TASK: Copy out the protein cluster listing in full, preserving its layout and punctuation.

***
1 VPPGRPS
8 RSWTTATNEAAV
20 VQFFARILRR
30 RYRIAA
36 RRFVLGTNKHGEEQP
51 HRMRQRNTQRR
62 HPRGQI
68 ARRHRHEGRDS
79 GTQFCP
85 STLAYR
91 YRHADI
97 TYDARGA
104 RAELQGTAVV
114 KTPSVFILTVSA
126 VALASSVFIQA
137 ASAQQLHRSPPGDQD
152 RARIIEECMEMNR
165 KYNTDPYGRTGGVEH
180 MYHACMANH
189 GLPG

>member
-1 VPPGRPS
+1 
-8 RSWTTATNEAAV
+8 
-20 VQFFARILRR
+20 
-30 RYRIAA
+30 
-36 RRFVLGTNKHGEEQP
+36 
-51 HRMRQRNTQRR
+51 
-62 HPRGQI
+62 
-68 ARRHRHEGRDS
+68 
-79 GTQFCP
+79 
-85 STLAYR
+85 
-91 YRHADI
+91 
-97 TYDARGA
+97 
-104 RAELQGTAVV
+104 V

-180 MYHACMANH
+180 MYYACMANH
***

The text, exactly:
1 VPPGRPS
8 RSWTTATNEAAV
20 VQFFARILRR
30 RYRIAA
36 RRFVLGTNKHGEEQP
51 HRMRQRNTQRR
62 HPRGQI
68 ARRHRHEGRDS
79 GTQFCP
85 STLAYR
91 YRHADI
97 TYDARGA
104 RAELQGTAVV
114 KTPSVFILTVSA
126 VALASSVFIQA
137 ASAQQLHRSPPGDQD
152 RARIIEECMEMNR
165 KYNTDPYGRTGGVEH
180 MYHACMANH
189 GLPG

>member
-1 VPPGRPS
+1 
-8 RSWTTATNEAAV
+8 
-20 VQFFARILRR
+20 
-30 RYRIAA
+30 
-36 RRFVLGTNKHGEEQP
+36 
-51 HRMRQRNTQRR
+51 
-62 HPRGQI
+62 
-68 ARRHRHEGRDS
+68 
-79 GTQFCP
+79 
-85 STLAYR
+85 
-91 YRHADI
+91 
-97 TYDARGA
+97 
-104 RAELQGTAVV
+104 V

-180 MYHACMANH
+180 MYYACMANH